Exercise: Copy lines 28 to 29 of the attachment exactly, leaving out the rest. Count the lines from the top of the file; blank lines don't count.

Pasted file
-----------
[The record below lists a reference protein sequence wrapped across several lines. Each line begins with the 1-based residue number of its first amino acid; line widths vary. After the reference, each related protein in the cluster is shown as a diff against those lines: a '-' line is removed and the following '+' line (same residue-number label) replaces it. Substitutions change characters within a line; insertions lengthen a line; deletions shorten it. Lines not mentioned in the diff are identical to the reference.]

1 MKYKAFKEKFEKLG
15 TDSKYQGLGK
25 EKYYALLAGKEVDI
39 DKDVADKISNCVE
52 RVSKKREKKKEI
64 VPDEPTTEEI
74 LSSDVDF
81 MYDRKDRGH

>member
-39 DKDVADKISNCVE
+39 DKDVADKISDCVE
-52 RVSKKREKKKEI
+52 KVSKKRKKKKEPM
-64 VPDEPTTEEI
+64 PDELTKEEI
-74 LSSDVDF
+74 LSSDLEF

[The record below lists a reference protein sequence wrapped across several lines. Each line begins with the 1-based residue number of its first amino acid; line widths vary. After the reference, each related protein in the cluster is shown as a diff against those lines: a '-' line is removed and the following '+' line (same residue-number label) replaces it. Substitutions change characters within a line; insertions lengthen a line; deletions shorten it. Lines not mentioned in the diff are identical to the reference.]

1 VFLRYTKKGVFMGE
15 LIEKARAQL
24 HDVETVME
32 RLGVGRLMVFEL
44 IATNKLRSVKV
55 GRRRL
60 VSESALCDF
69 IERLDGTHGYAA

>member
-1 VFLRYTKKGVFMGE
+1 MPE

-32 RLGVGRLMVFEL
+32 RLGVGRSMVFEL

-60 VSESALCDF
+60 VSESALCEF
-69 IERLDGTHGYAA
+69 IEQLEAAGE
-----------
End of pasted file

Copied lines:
>member
-1 VFLRYTKKGVFMGE